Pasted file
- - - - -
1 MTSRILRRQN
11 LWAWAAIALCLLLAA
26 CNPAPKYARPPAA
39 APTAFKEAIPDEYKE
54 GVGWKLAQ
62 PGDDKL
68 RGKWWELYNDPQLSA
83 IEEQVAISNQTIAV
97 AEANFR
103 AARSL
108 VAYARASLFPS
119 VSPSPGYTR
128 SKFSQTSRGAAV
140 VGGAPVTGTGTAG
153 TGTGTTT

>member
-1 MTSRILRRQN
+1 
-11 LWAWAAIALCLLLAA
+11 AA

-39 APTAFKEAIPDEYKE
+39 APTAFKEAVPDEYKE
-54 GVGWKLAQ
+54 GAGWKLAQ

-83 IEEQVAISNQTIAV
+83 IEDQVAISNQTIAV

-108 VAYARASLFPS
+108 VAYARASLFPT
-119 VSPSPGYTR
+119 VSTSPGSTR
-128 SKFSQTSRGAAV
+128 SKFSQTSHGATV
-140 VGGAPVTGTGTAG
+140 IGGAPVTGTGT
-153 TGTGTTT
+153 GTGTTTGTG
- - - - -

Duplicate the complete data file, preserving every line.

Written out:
1 MTSRILRRQN
11 LWAWAAIALCLLLAA
26 CNPAPKYARPPAA
39 APTAFKEAIPDEYKE
54 GVGWKLAQ
62 PGDDKL
68 RGKWWELYNDPQLSA
83 IEEQVAISNQTIAV
97 AEANFR
103 AARSL
108 VAYARASLFPS
119 VSPSPGYTR
128 SKFSQTSRGAAV
140 VGGAPVTGTGTAG
153 TGTGTTT

>member
-1 MTSRILRRQN
+1 
-11 LWAWAAIALCLLLAA
+11 AA

-39 APTAFKEAIPDEYKE
+39 APTAFKEAVPDEYKE
-54 GVGWKLAQ
+54 GAGWKLAQ

-83 IEEQVAISNQTIAV
+83 IEDQVAISNQTIAV

-108 VAYARASLFPS
+108 VAYARASLFPT
-119 VSPSPGYTR
+119 VSTSPGSTR
-128 SKFSQTSRGAAV
+128 SKFSQTSHGATV
-140 VGGAPVTGTGTAG
+140 IGGAPVTGTGT
-153 TGTGTTT
+153 GTGTTTGTG